PR Daily News reports on Mall of America's successful "newsjacking," or taking advantage of news stories to promote business. Being close to the Mineapolis-St. Paul International Airport gives the mall the chance to lure travelers to shop when their flight is delayed.
Last summer, the mall wrote a blog post, "Flight delayed? 11 things to do at MOA," offering better options than wandering aimlessly like Tom Hanks in "The Terminal." Like a lot of malls these days (what's left of them), Mall of America is part amusement park.
Through social listening, the mall is responsive, but they also promote timely events, such as the mall's 25th anniversary, and greet people who announced celebrations at the mall. We can see the potential for creepiness here, but management believes people appreciate this.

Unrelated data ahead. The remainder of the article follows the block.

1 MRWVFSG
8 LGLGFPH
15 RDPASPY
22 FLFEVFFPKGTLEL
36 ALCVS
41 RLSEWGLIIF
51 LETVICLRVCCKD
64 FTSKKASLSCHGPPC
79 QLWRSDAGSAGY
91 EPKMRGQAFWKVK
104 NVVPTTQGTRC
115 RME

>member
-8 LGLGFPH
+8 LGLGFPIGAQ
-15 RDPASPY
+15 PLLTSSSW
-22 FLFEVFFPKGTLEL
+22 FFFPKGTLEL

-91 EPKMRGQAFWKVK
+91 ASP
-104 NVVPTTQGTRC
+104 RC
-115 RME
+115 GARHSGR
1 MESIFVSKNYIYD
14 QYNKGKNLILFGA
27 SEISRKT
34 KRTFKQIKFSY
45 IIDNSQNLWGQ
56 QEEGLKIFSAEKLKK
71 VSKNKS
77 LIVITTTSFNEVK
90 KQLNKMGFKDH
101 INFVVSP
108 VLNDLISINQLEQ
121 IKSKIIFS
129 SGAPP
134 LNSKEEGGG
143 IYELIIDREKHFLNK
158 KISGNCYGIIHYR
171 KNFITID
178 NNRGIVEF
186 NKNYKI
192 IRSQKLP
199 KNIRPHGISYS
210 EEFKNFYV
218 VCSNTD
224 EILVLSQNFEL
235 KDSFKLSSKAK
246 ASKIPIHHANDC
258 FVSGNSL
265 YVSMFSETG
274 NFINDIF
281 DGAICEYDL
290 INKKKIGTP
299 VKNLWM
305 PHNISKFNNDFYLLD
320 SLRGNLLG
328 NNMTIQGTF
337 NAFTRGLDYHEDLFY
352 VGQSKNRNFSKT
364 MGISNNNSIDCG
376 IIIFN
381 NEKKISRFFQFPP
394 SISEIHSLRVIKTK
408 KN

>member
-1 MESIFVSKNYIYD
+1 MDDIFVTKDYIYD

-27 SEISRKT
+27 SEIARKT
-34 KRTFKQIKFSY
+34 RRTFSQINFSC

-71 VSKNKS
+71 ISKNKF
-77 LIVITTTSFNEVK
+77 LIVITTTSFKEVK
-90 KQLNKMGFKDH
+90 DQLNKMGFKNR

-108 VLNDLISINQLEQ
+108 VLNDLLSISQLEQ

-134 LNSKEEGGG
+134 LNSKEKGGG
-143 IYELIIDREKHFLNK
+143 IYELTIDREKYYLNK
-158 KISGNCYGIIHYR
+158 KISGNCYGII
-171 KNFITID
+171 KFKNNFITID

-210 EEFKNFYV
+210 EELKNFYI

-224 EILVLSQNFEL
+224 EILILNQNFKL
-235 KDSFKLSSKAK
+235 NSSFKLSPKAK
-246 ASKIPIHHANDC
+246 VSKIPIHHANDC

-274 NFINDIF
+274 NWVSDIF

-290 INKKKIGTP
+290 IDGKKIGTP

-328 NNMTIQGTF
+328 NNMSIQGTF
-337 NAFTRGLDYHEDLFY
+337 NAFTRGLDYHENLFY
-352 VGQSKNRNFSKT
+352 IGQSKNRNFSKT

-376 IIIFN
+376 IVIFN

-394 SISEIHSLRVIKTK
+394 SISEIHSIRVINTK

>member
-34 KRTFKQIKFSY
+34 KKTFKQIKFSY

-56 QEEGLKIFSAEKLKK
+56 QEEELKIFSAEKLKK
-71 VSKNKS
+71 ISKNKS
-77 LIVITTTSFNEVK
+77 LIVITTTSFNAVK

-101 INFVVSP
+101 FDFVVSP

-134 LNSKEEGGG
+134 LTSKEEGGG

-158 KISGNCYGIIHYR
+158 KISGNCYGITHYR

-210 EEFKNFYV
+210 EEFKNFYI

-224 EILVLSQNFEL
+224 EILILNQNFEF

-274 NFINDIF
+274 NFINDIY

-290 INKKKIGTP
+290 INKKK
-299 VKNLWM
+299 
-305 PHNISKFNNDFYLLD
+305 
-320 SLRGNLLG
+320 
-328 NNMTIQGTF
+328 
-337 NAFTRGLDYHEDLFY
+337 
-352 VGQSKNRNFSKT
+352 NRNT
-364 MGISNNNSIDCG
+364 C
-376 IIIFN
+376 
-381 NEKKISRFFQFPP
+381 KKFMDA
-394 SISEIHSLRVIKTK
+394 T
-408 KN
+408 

The mall has a bunch of people writing posts, and manager Timothy Pate lets them have their own voice: "Mall of America happens to have a lot of quirky stories, and we aren't afraid to share those with our readers. We find when you really let your quirks shine through, readership goes up."
- From Chapter 3 in the text or from your own research, how would you define social listening?
- I mentioned the concern about "creepiness." Where should social media managers draw the line? What are some examples of overstepping?